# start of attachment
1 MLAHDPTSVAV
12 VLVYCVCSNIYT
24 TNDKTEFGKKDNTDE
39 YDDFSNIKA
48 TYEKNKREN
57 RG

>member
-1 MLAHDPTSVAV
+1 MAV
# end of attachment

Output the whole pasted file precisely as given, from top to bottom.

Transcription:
1 MLAHDPTSVAV
12 VLVYCVCSNIYT
24 TNDKTEFGKKDNTDE
39 YDDFSNIKA
48 TYEKNKREN
57 RG

>member
-1 MLAHDPTSVAV
+1 MAV